Thursday, November 11, 2010

Paper posted to IEEE explorer: An Ultrawideband (UWB) Switched-Antenna-Array Radar Imaging System

If you are interested in near-field phased array radar systems one of my papers from the 2010 IEEE Intl. Symposium on Phased Array Sys. & Tech, 'An Ultrawideband (UWB) Switched-Antenna-Array Radar Imaging System,' has been posted here to IEEE Explorer. To view the slides from this conference go here.

(This project is my DIY phased array radar that i built in my garage in grad school.)


Abstract—A low-cost ultrawideband (UWB), 1.926-4.069 GHz, phased array radar system is developed that requires only one exciter and digital receiver that is time-division-multiplexed (TDM) across 8 receive elements and 13 transmit elements, synthesizing a fully populated 2.24 m long (λ/2 element-to- element spacing) linear phased array. A 2.24 m linear phased array with a 3 GHz center frequency would require 44 antenna elements but this system requires only 21 elements and time to acquire bi-static pulses across a subset of element combinations. This radar system beamforms in the near field, where the target scene of interest is located 3-70 m down range. It utilizes digital beamforming, computed using the range migration synthetic aperture radar (SAR) algorithm. The phased array antenna is fed by transmit and receive fan-out switch matrices that are connected to a UWB LFM pulse compressed radar operating in stretch mode. The peak transmit power is 1 mW and the transmitted LFM pulses are long in time duration (2.5-10 ms), requiring the radar to transmit and receive simultaneously. It will be shown through simulation and measurement that the bi-static antenna pairs are nearly equivalent to 44 elements spaced λ/2 across a linear array. This result is due to the fact that the phase center position errors relative to a uniform λ/2 element spacing are negligible. This radar is capable of imaging free-space target scenes made up of objects as small as 15.24 cm tall rods and 3.2 cm tall metal nails at a 0.5 Hz rate. Applications for this radar system include short-range near-real-time imaging of unknown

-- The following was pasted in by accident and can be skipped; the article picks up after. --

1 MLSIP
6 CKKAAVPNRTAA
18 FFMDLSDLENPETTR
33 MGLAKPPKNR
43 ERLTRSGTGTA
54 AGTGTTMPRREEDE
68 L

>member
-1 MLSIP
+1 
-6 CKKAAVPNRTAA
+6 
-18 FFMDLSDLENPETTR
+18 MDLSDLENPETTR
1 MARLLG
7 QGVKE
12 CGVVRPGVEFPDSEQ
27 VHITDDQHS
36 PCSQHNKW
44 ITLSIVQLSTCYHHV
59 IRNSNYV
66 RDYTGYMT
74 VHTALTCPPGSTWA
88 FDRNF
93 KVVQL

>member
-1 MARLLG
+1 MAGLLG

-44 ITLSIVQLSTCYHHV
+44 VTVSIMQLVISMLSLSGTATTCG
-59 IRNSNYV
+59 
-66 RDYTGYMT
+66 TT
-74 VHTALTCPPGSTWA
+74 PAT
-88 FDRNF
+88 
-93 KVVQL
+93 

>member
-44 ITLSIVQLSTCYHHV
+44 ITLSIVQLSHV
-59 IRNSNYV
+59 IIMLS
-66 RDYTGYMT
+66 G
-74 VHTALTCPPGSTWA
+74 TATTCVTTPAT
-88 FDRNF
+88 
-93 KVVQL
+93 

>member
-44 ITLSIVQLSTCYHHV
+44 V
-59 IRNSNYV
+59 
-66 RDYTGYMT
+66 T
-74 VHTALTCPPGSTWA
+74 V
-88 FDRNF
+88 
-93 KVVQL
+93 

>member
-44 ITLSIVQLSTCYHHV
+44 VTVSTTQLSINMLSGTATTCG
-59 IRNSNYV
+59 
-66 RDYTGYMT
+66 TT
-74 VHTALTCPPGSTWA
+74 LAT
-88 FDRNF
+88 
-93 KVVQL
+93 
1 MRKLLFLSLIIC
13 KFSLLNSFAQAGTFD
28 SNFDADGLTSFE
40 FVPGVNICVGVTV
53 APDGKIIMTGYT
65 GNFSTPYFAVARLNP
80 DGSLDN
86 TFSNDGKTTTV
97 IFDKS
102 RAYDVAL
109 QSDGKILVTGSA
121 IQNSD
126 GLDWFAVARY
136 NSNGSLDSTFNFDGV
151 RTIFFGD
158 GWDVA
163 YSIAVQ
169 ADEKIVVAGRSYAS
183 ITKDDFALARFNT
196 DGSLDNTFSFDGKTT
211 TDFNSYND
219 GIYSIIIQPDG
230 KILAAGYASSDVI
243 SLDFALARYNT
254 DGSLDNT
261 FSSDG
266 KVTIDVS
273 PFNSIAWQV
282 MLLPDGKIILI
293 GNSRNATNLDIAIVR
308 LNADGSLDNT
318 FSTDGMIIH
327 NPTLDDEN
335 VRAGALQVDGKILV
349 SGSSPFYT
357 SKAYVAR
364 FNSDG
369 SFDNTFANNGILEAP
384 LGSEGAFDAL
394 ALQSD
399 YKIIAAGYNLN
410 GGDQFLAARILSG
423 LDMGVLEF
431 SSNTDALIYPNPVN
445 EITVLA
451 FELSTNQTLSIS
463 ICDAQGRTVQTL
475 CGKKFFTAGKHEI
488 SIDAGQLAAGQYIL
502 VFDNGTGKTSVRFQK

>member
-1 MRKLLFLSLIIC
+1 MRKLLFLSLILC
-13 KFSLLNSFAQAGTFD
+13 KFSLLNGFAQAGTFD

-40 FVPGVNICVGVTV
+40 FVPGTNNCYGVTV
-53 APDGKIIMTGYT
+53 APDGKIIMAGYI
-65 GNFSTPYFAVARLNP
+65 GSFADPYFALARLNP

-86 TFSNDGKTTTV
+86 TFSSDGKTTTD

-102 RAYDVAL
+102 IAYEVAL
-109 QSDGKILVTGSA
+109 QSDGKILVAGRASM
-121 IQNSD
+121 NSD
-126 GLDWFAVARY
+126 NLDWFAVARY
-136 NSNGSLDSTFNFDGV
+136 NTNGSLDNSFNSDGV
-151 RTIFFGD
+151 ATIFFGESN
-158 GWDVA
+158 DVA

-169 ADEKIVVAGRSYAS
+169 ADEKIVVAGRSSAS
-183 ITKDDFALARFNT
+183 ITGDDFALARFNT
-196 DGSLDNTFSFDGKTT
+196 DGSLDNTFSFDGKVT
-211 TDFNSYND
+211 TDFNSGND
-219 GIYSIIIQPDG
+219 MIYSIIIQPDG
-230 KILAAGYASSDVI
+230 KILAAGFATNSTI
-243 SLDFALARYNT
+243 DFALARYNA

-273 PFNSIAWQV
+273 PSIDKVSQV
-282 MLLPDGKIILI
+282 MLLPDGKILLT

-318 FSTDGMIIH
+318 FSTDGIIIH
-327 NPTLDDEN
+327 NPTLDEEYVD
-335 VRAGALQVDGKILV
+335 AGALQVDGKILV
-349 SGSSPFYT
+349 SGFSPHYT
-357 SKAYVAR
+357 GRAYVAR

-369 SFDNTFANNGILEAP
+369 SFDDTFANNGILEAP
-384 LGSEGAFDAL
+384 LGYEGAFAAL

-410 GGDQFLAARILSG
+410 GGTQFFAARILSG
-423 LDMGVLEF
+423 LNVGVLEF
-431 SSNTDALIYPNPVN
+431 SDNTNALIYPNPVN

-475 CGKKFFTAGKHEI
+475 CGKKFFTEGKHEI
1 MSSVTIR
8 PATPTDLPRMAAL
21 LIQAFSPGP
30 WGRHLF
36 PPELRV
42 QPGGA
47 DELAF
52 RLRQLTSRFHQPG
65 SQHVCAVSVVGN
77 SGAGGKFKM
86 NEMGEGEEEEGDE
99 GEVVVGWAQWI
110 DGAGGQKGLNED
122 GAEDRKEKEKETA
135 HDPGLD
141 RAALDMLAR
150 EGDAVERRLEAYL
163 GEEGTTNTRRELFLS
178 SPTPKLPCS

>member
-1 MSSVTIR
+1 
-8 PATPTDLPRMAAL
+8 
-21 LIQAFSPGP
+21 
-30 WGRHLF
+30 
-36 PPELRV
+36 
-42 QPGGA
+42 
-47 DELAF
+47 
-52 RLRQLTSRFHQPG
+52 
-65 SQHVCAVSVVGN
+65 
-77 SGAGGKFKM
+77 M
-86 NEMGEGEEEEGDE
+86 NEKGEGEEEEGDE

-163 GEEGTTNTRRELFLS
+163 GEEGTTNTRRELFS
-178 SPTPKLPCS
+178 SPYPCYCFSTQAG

targets through a lossy dielectric slab and radar cross section (RCS) measurements.